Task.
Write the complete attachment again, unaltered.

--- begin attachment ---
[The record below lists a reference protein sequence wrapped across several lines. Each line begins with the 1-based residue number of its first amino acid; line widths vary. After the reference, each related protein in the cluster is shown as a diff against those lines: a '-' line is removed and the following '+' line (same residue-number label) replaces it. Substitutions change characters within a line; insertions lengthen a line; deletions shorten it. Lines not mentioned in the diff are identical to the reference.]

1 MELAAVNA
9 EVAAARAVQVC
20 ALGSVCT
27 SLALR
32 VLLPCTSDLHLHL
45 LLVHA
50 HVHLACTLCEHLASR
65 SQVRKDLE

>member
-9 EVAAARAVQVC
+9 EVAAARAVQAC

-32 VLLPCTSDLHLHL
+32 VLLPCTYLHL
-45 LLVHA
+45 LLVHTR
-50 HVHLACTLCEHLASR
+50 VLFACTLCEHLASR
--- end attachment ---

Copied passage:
[The record below lists a reference protein sequence wrapped across several lines. Each line begins with the 1-based residue number of its first amino acid; line widths vary. After the reference, each related protein in the cluster is shown as a diff against those lines: a '-' line is removed and the following '+' line (same residue-number label) replaces it. Substitutions change characters within a line; insertions lengthen a line; deletions shorten it. Lines not mentioned in the diff are identical to the reference.]

1 MELAAVNA
9 EVAAARAVQVC
20 ALGSVCT
27 SLALR
32 VLLPCTSDLHLHL
45 LLVHA
50 HVHLACTLCEHLASR
65 SQVRKDLE

>member
-9 EVAAARAVQVC
+9 EVAAARAVQAC

-32 VLLPCTSDLHLHL
+32 VLLPCTYLHL
-45 LLVHA
+45 LLVHTR
-50 HVHLACTLCEHLASR
+50 VLFACTLCEHLASR